© 2024 WRTI
Your Classical and Jazz Source
Play Live Radio
Next Up:
0:00
0:00
0:00 0:00
Available On Air Stations

A bouquet of songs for Carla Bley

David Redfern
/
Redferns/Getty

Carla Bley — the endlessly inventive composer, arranger, bandleader, pianist and sometime vocalist — died earlier today, at 87. We wanted to take this moment to celebrate a cherished aspect of her work: her songs, which (alongside more elaborate or formal compositions) continue to resonate. Here are a few handpicked favorites.


Steve Kuhn Trio, "Ida Lupino"

One of Carla Bley's most recognizable originals, "Ida Lupino" takes its inspiration and name from a trailblazing Hollywood figure. I imagine Bley could relate to certain aspects of Lupino, a maverick artist and a woman who acted, wrote, directed and produced her own work in an industry dominated by men.

Bley wrote this memorable melody for her husband at the time, pianist Paul Bley, who recorded it in March 1964. That performance appeared years later on Turning Point, and Paul Bley also released "Ida Lupino" for a trio recording, Closer. Both versions are wonderful, but I've always enjoyed Steve Kuhn's trio performance with bassist (and Bley's future partner) Steve Swallow and drummer Pete LaRoca on Three Waves. When you hear the question "Is it now in season?" read in rhythm with the main melody, remember that Bley's music never goes out of season.
Josh Jackson, host of the Friday Mixtape

Carla Bley, "Lawns"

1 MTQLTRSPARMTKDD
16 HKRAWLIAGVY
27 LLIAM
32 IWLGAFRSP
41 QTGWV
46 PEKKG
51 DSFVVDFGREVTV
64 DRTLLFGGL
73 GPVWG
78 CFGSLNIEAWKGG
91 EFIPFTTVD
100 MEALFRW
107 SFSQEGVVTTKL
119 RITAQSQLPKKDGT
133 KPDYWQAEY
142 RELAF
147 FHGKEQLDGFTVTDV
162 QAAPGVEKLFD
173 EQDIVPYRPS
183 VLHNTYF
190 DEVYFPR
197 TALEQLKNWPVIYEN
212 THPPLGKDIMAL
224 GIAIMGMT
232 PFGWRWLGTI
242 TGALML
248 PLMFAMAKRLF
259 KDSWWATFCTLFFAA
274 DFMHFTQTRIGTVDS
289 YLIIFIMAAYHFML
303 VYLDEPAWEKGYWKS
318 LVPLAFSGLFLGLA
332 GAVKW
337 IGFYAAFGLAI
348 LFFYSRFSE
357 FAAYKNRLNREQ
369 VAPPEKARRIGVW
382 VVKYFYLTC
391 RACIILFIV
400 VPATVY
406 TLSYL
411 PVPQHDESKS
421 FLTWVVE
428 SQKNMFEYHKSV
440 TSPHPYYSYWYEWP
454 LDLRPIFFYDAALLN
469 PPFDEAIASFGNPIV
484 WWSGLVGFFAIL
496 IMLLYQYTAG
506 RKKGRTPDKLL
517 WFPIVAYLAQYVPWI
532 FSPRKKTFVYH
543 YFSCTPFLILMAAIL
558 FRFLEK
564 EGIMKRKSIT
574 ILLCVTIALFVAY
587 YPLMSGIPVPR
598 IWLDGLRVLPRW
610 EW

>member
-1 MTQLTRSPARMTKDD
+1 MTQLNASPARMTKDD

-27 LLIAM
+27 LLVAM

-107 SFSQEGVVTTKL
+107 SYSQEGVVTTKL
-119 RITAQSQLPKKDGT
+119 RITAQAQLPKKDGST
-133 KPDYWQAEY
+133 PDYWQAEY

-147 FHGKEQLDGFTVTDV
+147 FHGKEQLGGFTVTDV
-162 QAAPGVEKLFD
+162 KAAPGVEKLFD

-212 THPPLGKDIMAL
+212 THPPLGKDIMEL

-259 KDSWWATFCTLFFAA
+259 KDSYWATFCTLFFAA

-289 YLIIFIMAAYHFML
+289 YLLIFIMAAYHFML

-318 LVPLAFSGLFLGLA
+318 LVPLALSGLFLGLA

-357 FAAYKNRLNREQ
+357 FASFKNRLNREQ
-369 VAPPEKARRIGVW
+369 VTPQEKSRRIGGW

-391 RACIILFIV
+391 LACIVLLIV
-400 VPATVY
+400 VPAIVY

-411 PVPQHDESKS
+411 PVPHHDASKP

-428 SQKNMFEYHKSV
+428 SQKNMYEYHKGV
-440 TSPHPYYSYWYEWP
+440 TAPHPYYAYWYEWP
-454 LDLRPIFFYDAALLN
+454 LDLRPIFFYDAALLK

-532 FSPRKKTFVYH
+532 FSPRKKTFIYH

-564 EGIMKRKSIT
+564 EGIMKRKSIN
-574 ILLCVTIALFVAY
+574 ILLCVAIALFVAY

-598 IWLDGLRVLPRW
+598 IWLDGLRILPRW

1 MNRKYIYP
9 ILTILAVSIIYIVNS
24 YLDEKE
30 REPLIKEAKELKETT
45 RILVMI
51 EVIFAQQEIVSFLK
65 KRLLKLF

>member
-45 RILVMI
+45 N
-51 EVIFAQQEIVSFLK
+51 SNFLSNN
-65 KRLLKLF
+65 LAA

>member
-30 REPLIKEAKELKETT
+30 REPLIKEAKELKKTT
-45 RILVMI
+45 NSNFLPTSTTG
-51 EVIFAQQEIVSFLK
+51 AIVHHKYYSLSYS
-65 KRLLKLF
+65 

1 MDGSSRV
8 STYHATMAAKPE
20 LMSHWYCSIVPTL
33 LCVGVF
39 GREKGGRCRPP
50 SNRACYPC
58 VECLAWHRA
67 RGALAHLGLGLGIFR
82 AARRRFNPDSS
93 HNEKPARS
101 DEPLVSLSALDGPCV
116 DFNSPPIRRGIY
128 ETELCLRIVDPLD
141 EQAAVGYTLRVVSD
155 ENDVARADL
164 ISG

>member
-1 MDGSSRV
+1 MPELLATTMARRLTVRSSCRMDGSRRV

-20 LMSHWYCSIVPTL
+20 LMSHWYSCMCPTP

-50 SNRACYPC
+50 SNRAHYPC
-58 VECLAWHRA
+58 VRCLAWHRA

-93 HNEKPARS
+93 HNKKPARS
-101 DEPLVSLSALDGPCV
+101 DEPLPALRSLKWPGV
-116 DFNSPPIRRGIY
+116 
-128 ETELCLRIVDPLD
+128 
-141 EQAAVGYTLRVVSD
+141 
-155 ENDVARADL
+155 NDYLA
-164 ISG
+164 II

Carla Bley’s 1987 album, Sextet, was a radical departure from her more overtly daring efforts. According to some ears, the album was her attempt at a smoother, more commercial sound. But as a whole, the program endures quite well. “Lawns” in particular, among her finest and most memorable compositions, has recently unearthed the sentimentality of Kurt Elling, Ed Cherry and Terri Lyne Carrington featuring Samara Joy. Bley’s original version places the spotlight on fellow pianist Larry Willis, with her own hazy Hammond Organ accompaniment.
Greg Bryant, host of Evening Jazz

Gary Burton, "Dreams So Real"

The1977 album Dinner Music found Carla Bley for the first time presenting her own studio version of "Dreams So Real," a song previously recorded by Gary Burton a year prior on album of the same title. Where Burton's adaptation is presented in a stripped down manner, here, Carla serves it in a more pop-oriented fashion reminiscent of the classic rock era. The contrasts between the two, illuminating the wild versatility of Bley's compositional prowess. — Courtney Blue, host of Late Evening Jazz

Carla Bley, "Dinner Music"

The table is set. A smokey tenor sax (Carlos Ward) plays. Lights are low. But who's this secretive guest that adds to the intrigue? A mystery of wait and see/hear. A fine example of the madcap personality that Ms. Bley displayed in almost 60 years of composing. Her offbeat vocal makes you wish you were invited.
— Bob Craig, host of Voices in Jazz

Carla Bley, Andy Sheppard, Steve Swallow, "Life Goes On"

The final album released by Carla Bley was made with her longtime trio, featuring her partner Steve Swallow on bass guitar and Andy Sheppard on soprano and tenor saxophones. True to form, its track listing on Side A contains a wry joke: after "Life Goes On," we come to "On," "And On," "And Then One Day." But listen past the morbidity: in the moseying saloon tempo of "Life Goes On," and in the solos that Swallow and Sheppard fashion over Bley's left-hand ostinato, we hear a portrait of contentment in the blues. Don't overlook how many decades it takes to arrive at this level of enlightenment.
Nate Chinen, Editorial Director